Yaklin hails from Orange Grove, Texas, a small town in South Texas near Corpus Christi. An  accomplished guitarist (electric and acoustic) and playing right-handed guitars as a lefty, he brings a unique style and tone to his music. Influences run from Keith Urban to Ray Charles and his goals are to write great songs and to bring them to life with great singing and guitar playing. 

Yaklin was the last songwriter signed by Barbara Orbison to her successful music publishing company, Still Working Music, just prior to her passing in late 2011 and provides a fitting compliment to the legacy of her late husband, Roy Orbison. Yaklin is now working with Orbison’s surviving son, Alex Orbison, and in a partnership with BMG Chrysalis Nashville.


Saturday night’s performer Foghat is well known to the masses. Even if they don’t recognize the name, they likely know the music — especially the group’s trademark hit from the 1970s, “Slow Ride,” which cemented its place as one of the world’s top rock acts.

Foghat’s music has been played on TV shows, in movies, even the video game Guitar Hero.

It all started in the late 1960s, when Roger Earl and Lonesome Dave Peverett first toured America as members of the seminal British band “Savoy Brown.” Together with guitarist Kim Simmonds, “Savoy Brown” was on the cutting edge of the emerging British blues-rock scene, and they influenced countless musicians. 

In 1971, wanting to give a more Rock ’n’ Roll flavor to the blues-boogie music they were playing with “Savoy,” Earl and Peverett enlisted lead/slide guitarist Rod Price and bassist Tony Stevens, to form a new band, “Foghat,” and the rest is part of Rock ’n’ Roll history.

Signed by Albert Grossman to Bearsville Records in 1971, the band recorded its first self-titled LP “Foghat” and began touring relentlessly for the next 14 years. Their hard work has thus far been rewarded with seven gold records, one platinum record “Fool for the City” (1975), and one double-platinum record “Foghat Live” (1977).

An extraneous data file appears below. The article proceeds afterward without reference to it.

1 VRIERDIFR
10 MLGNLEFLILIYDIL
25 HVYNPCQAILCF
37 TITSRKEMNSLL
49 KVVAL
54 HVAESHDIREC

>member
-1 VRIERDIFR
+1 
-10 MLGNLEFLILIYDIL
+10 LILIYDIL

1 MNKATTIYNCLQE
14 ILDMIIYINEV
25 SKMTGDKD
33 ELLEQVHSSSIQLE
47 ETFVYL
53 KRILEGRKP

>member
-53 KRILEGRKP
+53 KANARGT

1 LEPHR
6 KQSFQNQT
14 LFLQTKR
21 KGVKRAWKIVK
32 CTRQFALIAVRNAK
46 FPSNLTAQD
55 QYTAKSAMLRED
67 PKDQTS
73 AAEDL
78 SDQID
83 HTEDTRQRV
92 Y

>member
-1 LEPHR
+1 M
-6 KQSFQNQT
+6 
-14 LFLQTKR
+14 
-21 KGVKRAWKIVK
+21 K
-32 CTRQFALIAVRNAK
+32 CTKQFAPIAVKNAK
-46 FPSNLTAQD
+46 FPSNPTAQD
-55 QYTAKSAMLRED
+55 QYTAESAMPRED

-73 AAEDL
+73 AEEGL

They continued to hit the charts with singles such as “Drivin’ Wheel,” “I Just Wanna Make Love to You,” “I’ll Be Standing By,” “Stone Blue,” “Third Time Lucky” and “Somebody’s Been Sleeping in My Bed,” many of which are still classic rock radio staples.

Foghat toured and recorded nonstop into the mid-’80s. Over the years, band members changed, but in 1994 Foghat returned to the world stage when original members reunited for the recording of “Return of the Boogie Men.” Being back on the road, nonstop, once again yielded a new live CD for the band titled “Road Cases,” released in 1997.

In 2003, the band released a new album, “Family Joules,” which received great reviews. In 2004 they released a live DVD called “The Official Bootleg DVD, Volume 1.” 

“Foghat Live II,” a double live CD was released in 2007. It was recorded in 2005 and 2007 to celebrate the 30th anniversary of the original “Foghat Live,” and the reviews were exceptional, opening a new chapter for Foghat. The band was as good as ever and carrying on its tradition of touring and having a great time.

The band released “Live at the Blues Warehouse” in 2009 and again this CD got rave reviews.

The last few years has Foghat reaching a whole new generation of fans largely as a result of its incessant touring and also due to its songs appearing on such popular home video games as Guitar Hero III, numerous movies such as “Dazed & Confused,” “Wild Hogs,” “Bottle Shock” and “Halloween II,” numerous TV shows and ads such as Honda among others.

Foghat’s latest project, a blues CD called “Last Train Home,” is the culmination of a dream shared by Roger Earl and Lonesome Dave.   It brings the band full circle, with an offering that mixes some Foghat blues stamped originals with many blues gems.